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Dog Leash Aggression: What You Need To Know

Updated: Oct 7, 2020

Dog leash aggression Bel Air

Leash aggression is a common canine behavior.

Below, we’ll examine what’s behind leash aggression

and how to effectively address this potentially dangerous issue.

Leash aggression is a negative emotional and behavioral reaction. It’s often associated with an insecure, frustrated, anxious and fearful dog who does not possess adequate social skills to properly meet and greet another canine. Coming face-to-face with leash aggression can be frightening if you don’t understand what is really going on.

What is Leash Aggression?

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1. Canine leash aggression, as mentioned earlier, is a common canine behavior although not a desirable behavior to be encouraged or tolerated.

Leash aggression is also known as:

Leash lunging; and

Leash reactivity.

2.Leash aggression is exhibited through lunging, barking and snapping at even the sight of another dog or perceived threat.

3. Leash aggression is not socially acceptable as polite dog behavior. It should never be encouraged (it’s not “cute” when a 10-pound dog exhibits leash aggression to a 180-pound mastiff) and it should never be allowed to continue to avoid deadly consequences.

Dog leash aggression Bel Air

4. A leash-aggressive dog does not automatically mean the aggressive dog wants to avoid interacting with other dogs. It’s more about the leash-aggressive dog not knowing - and using - proper social skills and signals for a polite canine greeting.

5. So why are some dogs leash-aggressive? Some dogs feel uncomfortable and restrained when leashed because they cannot easily put distance between themselves and a perceived threat. These threats include not only other dogs but also people, things and places.

Without being able to easily remove themselves from an undesirable situation, these dogs resort to reacting in an aggressive and defensive manner to protect themselves and ward off the threat. This explains why this same dog may react completely differently when off-leash because they can easily avoid an uncomfortable situation.

Should You Pull a Leash-Aggressive Dog Away?

While it seems logical to forcefully pull an aggressive dog away from the situation, this reaction does little to correct and replace this negative behavior with socially proper introductions and interactions. In fact, if the dog is pulled away, it reinforces his natural need for distance and encourages him to repeat the behavior for the same result (greater distance).

Effectively Addressing Leash Aggression

Since a leash-aggressive dog usually creates tension (and even fear) on the part of the owner or walker, a professional dog behaviorist should be brought in immediately to effectively address and replace this potentially explosive and dangerous behavior.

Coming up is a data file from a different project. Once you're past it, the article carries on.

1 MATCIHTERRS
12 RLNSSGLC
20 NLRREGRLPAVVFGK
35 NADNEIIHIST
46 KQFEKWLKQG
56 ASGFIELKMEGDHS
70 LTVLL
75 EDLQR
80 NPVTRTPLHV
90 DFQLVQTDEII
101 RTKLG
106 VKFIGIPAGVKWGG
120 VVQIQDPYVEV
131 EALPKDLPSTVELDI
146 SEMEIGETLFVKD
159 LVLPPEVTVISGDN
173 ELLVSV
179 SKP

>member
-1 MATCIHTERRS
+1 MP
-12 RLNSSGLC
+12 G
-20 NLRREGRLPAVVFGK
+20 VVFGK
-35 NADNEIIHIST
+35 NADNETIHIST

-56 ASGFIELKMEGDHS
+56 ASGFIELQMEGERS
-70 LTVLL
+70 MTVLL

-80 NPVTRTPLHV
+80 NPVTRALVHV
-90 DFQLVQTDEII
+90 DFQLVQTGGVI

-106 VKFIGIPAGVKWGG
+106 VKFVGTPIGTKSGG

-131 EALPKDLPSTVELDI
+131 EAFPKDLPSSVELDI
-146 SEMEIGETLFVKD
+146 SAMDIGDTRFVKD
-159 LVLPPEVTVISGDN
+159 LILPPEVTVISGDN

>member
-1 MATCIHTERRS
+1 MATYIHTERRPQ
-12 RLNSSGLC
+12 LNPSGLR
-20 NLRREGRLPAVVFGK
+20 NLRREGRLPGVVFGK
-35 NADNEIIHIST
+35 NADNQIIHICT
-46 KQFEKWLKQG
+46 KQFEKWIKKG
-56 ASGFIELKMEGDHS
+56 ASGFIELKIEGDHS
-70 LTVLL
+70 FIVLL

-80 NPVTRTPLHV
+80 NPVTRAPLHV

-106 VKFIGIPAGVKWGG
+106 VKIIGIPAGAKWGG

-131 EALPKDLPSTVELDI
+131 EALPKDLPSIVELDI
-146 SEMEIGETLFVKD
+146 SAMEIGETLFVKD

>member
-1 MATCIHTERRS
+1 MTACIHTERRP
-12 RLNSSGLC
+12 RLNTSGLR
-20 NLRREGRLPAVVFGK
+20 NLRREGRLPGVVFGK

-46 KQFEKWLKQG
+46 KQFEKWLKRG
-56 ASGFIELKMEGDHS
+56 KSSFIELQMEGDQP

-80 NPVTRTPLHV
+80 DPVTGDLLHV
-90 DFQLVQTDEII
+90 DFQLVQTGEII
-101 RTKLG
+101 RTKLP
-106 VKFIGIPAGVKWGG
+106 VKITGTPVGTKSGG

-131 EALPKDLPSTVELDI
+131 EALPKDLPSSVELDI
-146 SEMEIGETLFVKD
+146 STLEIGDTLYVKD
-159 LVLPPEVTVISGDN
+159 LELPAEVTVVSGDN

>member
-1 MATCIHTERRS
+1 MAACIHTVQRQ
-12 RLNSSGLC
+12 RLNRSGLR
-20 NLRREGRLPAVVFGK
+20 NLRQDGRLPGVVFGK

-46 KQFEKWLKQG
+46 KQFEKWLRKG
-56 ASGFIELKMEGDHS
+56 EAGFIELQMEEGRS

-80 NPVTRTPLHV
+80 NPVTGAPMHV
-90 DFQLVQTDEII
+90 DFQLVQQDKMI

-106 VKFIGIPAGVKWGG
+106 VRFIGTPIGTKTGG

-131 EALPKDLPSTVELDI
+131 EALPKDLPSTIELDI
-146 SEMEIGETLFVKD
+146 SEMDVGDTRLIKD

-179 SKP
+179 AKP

Dog leash aggression Bel Air

In order to reinforce proper K9 interactions, it’s important to have a clear understanding of the causes behind the leash-aggressive dog’s behavior in order to create solutions for redirecting the negative behavior.

Avoiding all canine interactions is neither a good or viable solution for your dog especially as it further ingrains and aggravates the unwanted behavior.

To effectively address and manage leash aggression, the following steps need to be taken:

  • Identify what is causing the initial fear, anxiety or frustration behind the aggressive reaction; and

  • Desensitize the dog to the underlying cause with positive reinforcement training.

6 Steps in Addressing Leash Aggression

1. NEVER punish your dog for leash aggression. It only makes the unwanted behavior worse, the dog more insecure and reinforces a stronger emotional reaction to what he already fears.

2. TEACH a leash-aggressive dog that lunging will not get him what he wants. Calm and polite behavior on a loose leash will get him what he wants.

3.AVOID face-to-face greetings with a leash-aggressive K9.

4.DISTRACT your dog from the perceived threat (before they lunge or bark) by having him look at you instead. Once you have his focus, reward with positive reinforcements (food, treats, praise or a favorite toy). This practice will help desensitize the perceived threat and slowly re-condition your dog to be comfortable and calm despite the threat.

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5. Each dog is different and learns new behaviors in their own way and pace. Never force your dog to learn faster. If you find yourself becoming frustrated, end the training session.

6. Leash aggression can become further reinforced and ingrained. If you do not have personal experience in dealing with leash-aggressive canines, call in a recommended professional to avoid making your dog’s behavior worse.

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